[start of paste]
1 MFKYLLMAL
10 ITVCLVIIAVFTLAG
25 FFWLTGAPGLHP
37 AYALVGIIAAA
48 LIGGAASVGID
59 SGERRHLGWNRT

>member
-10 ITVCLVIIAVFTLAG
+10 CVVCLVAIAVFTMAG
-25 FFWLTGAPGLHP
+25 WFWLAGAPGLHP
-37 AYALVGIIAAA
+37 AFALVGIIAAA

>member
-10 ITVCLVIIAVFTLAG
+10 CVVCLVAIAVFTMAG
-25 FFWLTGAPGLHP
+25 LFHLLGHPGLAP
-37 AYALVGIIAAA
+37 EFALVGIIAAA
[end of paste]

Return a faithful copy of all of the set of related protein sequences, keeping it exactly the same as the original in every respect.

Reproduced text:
1 MFKYLLMAL
10 ITVCLVIIAVFTLAG
25 FFWLTGAPGLHP
37 AYALVGIIAAA
48 LIGGAASVGID
59 SGERRHLGWNRT

>member
-10 ITVCLVIIAVFTLAG
+10 CVVCLVAIAVFTMAG
-25 FFWLTGAPGLHP
+25 WFWLAGAPGLHP
-37 AYALVGIIAAA
+37 AFALVGIIAAA

>member
-10 ITVCLVIIAVFTLAG
+10 CVVCLVAIAVFTMAG
-25 FFWLTGAPGLHP
+25 LFHLLGHPGLAP
-37 AYALVGIIAAA
+37 EFALVGIIAAA